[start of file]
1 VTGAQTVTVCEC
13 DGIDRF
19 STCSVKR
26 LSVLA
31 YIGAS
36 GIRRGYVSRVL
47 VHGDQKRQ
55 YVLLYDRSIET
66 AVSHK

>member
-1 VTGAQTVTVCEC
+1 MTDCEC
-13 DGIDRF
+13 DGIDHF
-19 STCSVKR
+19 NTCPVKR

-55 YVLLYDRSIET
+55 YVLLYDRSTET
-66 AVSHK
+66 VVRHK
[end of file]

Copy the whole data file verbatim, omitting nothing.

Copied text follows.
1 VTGAQTVTVCEC
13 DGIDRF
19 STCSVKR
26 LSVLA
31 YIGAS
36 GIRRGYVSRVL
47 VHGDQKRQ
55 YVLLYDRSIET
66 AVSHK

>member
-1 VTGAQTVTVCEC
+1 MTDCEC
-13 DGIDRF
+13 DGIDHF
-19 STCSVKR
+19 NTCPVKR

-55 YVLLYDRSIET
+55 YVLLYDRSTET
-66 AVSHK
+66 VVRHK